Here’s the weekly summary of both new chemistry research and studies that have been in the news. This week features news on a new record holder for strongest base ever, why partial replacement of lead water pipes may be riskier than not replacing them at all, and more. As always, links to further articles and original research papers are provided below, as well as further studies of interest not included in the graphic.
Note: links to studies behind a journal paywall are indicated with (£). Studies without this symbol are open access, and can be accessed and read for free.
Titanium-gold alloy four times stronger than titanium: [Article] [Study (£)]
Four different group 15 elements in a single molecule: [Article] [Study (£)]
Chemists synthesise the strongest base ever: [Article] [Study]
Partial lead pipe replacement elevates water lead levels: [Article] [Study (£)]
A rewritable, kilobyte-sized atomic memory: [Article] [Study]
Other Stories This Week
Heating and cooling of milk adds weeks to shelf life: [Article] [Study]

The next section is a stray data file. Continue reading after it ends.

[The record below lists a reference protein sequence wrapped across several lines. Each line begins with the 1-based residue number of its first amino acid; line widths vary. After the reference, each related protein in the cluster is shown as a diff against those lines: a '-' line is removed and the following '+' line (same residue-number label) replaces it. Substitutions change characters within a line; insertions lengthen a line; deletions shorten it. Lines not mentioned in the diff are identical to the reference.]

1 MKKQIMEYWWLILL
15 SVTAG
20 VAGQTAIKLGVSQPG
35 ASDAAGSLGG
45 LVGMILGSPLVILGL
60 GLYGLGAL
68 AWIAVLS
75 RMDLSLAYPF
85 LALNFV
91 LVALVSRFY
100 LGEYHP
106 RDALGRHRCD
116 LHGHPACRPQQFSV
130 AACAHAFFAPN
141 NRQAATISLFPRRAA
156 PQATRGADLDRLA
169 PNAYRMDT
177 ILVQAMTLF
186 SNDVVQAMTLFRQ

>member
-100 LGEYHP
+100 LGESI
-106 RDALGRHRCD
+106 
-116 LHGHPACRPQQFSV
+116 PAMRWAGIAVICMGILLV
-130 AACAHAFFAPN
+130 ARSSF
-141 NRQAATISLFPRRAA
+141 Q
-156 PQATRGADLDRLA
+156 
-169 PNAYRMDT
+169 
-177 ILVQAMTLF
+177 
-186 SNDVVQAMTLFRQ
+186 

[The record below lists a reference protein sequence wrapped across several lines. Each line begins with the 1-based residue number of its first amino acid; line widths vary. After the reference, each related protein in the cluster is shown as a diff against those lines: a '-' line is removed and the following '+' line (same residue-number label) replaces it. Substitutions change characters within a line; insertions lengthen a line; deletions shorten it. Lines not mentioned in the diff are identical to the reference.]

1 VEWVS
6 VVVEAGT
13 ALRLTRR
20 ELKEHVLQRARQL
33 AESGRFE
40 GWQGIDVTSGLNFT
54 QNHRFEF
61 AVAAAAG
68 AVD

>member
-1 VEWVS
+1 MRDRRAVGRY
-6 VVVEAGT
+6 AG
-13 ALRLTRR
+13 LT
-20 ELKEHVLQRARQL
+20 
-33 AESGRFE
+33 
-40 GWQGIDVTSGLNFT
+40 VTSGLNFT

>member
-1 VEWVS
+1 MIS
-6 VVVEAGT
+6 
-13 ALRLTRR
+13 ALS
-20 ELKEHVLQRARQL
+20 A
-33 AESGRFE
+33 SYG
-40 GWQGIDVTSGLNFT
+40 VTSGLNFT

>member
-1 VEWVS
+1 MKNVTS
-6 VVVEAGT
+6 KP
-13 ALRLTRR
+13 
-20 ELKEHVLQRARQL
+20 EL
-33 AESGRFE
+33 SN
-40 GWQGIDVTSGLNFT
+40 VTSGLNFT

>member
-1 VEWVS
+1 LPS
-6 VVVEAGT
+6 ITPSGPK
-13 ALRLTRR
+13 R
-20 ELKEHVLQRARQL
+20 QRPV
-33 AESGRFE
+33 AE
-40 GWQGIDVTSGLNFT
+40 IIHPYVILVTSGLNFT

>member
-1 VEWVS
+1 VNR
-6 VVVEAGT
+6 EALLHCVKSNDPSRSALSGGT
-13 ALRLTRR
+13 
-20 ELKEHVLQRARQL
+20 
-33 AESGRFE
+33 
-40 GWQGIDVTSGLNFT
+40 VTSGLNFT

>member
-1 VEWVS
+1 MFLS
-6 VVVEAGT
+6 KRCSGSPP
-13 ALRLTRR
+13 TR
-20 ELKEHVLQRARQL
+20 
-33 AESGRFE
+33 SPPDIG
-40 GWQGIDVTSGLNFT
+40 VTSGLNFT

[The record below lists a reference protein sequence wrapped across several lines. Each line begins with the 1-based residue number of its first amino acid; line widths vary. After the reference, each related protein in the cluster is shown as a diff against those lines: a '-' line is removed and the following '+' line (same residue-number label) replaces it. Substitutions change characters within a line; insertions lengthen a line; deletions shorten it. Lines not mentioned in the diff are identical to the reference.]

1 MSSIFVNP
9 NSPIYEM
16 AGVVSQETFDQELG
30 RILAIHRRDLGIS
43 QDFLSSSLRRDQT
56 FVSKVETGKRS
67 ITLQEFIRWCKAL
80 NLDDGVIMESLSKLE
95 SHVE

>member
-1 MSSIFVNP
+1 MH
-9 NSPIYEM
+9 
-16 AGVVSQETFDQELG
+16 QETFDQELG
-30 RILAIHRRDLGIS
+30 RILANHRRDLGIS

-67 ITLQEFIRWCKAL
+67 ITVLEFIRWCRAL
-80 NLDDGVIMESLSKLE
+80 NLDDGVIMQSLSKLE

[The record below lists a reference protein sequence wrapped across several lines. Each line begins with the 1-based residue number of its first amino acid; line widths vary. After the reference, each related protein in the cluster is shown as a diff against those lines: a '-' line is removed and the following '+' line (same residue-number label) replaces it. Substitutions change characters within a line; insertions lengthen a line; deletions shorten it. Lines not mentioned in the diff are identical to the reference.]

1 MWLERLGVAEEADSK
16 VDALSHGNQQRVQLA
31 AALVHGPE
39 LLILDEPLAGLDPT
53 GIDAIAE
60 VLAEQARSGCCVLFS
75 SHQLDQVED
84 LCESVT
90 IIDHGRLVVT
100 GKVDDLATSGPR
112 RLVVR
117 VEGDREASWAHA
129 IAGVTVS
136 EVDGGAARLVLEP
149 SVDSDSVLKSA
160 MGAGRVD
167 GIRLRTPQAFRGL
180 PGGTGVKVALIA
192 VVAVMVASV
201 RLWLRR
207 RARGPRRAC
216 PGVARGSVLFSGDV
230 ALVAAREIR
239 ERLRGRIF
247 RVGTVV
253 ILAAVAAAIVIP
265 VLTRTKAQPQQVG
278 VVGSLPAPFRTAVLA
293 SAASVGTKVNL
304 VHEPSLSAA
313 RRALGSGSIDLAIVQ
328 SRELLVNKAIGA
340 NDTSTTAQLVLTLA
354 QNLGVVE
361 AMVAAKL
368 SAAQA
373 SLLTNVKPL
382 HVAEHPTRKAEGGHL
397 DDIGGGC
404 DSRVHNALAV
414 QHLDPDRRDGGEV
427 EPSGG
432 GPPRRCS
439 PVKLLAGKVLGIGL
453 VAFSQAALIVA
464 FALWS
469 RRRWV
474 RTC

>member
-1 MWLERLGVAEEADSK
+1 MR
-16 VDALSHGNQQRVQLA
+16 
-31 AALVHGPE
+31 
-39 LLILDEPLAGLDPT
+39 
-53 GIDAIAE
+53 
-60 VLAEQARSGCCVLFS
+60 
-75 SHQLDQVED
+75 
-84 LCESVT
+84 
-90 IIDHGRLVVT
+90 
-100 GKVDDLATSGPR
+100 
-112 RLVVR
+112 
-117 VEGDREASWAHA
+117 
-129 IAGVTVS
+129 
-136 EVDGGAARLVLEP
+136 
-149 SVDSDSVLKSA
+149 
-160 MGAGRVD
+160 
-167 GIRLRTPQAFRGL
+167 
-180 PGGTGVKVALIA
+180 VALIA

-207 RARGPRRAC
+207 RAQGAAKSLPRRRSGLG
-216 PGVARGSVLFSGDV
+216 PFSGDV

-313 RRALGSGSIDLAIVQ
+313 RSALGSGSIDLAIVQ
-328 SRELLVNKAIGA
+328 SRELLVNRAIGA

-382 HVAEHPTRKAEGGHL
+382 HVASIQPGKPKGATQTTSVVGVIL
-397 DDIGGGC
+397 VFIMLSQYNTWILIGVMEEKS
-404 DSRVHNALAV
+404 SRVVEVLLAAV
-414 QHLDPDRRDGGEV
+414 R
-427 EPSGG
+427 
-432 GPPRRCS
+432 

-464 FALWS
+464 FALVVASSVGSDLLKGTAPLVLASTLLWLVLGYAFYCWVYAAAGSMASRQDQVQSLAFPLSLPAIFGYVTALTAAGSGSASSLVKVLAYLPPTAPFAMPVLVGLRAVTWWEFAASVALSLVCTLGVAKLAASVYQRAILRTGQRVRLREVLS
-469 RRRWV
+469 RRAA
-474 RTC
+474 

Progress in understanding how free radicals cause ageing: [Article] [Study (£)]
Radiotracer allows synapses in the brain to be counted: [Article] [Study (£)]
Charge-free protein retains its structure and function: [Article] [Study]
Nanogenerator creates electricity where salt and freshwater mix: [Article] [Study]
Superhydrophobic coating prevents dialysis blood cell damage: [Article] [Study (£)]
Epigenetics-inspired DNA-based storage system: [Study (£)]
Keep track of older ‘This Week in Chemistry’ posts on the category page, or via the #TWIChem hashtag on Twitter.
Enjoy the ‘This Week in Chemistry’ posts? Consider supporting Compound Interest on Patreon, and get previews of upcoming posts & more!
The graphic in this article is licensed under a Creative Commons Attribution-NonCommercial-NoDerivatives 4.0 International License. See the site’s content usage guidelines.